The desk sergeant looked down at the police blotter, a sinister little narrative of a brief span of time in a small seacoast community. The hidden life, the appetites and delusions that seem more tragic because of the postcard setting. He ran his fingers over the previous night’s entries a violent husband on Willow Street, an elderly woman struck by a car on Route 149, a six-year-old boy gone missing in Truro.
The two men rode in a cab of a backhoe, navigating the bottom of a long mesa of compacted trash at the town dump. From among the cardboard and paper and cans and broken glass of the dump, a whitish object was visible, unmistakably a hand. They got down and stepped over the garbage for a better look.
Oh my God
I really enjoyed reading Lesser Evils. It did made me cry with the evil of wicked crimes. But I do strongly recommend Lesser Evils to anyone who is weary of the same old stuff. Lesser Evils don’t fall in to that line of the same old stuff. Joe Flanagan brings a new refreshed structure to his novel. Readers will enjoy the convincing atmosphere and brilliant characters along with great dialogue that makes you turn the pages. Bill Warren becomes the replacement police chief of a quite Cape Cod town. What has happened in Cape Cod is a drunk and violent husband on Willow St. An elderly woman with dementia struck by a car and killed. A six-year-old boy gone missing. Soon it emerges that another boy has been killed. Both were sexually molested, and it appears that Cape Cod may have a lunatic on the loose. Who ever committed these killings will the job get done to catch the killer?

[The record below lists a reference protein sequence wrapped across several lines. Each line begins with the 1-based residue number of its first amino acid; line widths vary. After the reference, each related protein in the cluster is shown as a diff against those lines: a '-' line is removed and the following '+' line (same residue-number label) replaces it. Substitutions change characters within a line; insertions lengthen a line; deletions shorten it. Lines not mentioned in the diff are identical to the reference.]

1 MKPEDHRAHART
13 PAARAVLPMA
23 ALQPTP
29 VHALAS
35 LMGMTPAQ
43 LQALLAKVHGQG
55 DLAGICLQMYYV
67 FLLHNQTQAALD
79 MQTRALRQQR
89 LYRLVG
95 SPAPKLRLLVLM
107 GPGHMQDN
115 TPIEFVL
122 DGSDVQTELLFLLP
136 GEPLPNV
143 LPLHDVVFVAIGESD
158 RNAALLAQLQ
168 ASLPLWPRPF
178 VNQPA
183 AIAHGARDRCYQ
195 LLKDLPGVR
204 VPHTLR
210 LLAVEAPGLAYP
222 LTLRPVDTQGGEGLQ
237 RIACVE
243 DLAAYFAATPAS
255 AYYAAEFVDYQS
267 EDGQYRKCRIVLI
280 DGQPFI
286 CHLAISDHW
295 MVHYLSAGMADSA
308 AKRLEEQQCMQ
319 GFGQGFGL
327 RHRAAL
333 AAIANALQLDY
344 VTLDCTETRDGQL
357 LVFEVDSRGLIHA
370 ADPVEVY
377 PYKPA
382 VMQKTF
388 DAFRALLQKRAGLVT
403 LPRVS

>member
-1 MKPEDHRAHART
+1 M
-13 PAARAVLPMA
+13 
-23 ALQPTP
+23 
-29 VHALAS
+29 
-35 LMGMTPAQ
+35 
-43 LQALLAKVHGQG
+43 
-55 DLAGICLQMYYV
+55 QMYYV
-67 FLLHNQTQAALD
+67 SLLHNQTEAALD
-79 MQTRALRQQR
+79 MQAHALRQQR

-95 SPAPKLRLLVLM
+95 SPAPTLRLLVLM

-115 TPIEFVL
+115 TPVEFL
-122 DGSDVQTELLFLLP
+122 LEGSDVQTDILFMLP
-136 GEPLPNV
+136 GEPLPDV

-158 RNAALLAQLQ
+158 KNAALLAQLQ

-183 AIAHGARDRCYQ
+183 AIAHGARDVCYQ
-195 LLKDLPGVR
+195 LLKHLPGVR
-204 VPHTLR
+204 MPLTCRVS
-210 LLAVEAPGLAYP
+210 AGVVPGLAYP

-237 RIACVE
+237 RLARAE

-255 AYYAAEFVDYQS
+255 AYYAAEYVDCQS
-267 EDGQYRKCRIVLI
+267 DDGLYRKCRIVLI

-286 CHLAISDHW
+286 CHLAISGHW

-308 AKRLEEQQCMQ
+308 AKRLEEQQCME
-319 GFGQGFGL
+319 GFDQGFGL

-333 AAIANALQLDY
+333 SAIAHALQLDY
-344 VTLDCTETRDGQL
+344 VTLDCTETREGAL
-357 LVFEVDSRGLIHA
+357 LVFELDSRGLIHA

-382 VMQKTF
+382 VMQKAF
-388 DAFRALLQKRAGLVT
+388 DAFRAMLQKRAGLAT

Forces you to put your life on hold until you reach the last page.
Recommend this stylish novel to anyone weary of the same old stuff, specifically to those who love a display of language used at optimum power.
Cape Cod, 1957. When the body of a child is found floating in the reeds, the backwater town of Hyannis reveals itself to be anything but sleepy. Lieutenant Bill Warren has to wade into a world murder and intrigue where nothing is as it seems and it’s hard to know who you can trust.
Highly recommended by fellow crime authors Gene Kerrigan and Stav Sherez, Joe Flanagan’s deftly plotted, complex noir feels nothing like a debut novel.